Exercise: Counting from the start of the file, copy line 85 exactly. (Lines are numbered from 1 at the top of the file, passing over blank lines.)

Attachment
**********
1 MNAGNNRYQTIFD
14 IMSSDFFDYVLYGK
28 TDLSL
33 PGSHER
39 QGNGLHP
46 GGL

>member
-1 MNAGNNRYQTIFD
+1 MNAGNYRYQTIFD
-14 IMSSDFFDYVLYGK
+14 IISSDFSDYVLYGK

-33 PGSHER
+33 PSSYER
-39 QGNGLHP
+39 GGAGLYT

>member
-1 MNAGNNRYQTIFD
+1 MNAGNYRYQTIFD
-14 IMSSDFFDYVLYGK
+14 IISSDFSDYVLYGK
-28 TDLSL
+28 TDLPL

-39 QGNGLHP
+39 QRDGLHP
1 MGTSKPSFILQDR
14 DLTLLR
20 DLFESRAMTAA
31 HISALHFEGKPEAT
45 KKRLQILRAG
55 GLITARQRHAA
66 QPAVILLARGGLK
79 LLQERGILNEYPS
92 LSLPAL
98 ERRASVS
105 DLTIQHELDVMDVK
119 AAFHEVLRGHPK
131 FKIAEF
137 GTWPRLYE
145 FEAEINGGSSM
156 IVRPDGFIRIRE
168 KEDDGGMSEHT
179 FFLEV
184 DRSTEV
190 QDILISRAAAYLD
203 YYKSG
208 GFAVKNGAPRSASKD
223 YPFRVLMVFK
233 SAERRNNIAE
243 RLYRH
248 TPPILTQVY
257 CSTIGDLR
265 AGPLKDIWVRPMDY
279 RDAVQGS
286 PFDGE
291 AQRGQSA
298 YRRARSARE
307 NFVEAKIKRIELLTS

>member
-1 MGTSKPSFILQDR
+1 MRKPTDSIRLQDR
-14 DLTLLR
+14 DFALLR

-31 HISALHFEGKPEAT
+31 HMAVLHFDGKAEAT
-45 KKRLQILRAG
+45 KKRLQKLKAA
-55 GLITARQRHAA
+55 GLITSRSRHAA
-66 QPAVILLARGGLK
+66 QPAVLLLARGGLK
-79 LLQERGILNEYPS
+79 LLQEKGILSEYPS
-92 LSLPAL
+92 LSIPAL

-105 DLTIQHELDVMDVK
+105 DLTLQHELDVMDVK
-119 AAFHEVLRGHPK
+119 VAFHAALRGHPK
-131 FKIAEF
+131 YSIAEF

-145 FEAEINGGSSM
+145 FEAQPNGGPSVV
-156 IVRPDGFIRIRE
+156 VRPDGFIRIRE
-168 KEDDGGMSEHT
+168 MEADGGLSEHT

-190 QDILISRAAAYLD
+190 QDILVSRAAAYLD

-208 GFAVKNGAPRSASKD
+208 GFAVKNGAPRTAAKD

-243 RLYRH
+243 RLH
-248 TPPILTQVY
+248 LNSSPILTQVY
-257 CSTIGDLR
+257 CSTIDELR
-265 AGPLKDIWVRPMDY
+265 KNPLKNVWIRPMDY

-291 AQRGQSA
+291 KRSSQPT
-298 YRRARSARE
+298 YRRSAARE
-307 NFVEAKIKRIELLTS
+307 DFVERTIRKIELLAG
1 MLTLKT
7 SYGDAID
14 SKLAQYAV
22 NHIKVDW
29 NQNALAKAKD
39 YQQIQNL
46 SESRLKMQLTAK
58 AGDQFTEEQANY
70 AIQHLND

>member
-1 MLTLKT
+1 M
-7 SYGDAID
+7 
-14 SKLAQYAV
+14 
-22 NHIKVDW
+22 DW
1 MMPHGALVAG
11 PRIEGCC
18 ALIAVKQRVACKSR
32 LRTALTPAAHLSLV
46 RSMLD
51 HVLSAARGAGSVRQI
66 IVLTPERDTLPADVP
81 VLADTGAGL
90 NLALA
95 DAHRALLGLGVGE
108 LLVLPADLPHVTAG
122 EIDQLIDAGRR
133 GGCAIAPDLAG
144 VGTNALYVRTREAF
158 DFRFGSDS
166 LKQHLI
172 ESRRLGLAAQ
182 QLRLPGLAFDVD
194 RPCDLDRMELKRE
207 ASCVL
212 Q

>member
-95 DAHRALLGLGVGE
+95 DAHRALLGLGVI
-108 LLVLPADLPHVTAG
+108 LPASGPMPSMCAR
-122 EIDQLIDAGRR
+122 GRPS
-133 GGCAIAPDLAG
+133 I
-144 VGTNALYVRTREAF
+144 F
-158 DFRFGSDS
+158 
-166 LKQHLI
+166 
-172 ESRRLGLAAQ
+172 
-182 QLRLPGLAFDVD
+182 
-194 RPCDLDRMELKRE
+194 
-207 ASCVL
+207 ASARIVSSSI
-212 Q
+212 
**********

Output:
-168 KEDDGGMSEHT